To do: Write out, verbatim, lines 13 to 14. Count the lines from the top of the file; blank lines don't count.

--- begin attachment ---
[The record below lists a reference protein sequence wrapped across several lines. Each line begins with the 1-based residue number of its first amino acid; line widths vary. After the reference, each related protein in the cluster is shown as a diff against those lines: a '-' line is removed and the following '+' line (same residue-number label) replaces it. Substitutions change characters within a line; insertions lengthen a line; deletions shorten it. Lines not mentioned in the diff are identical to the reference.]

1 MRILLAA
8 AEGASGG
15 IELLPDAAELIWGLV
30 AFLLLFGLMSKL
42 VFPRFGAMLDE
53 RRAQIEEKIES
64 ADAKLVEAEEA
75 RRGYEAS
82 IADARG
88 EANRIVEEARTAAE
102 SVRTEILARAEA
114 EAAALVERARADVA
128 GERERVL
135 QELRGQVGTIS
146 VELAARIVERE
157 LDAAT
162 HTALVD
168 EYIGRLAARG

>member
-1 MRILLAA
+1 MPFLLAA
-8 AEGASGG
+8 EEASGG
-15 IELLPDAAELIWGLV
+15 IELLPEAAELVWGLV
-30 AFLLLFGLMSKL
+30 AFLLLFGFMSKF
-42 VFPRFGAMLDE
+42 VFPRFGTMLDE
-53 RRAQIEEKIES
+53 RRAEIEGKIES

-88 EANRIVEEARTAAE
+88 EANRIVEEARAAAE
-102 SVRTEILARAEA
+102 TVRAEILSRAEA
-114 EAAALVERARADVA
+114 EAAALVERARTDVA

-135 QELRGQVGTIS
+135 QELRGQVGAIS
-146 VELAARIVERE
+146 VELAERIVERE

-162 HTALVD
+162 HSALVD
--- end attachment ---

114 EAAALVERARADVA
128 GERERVL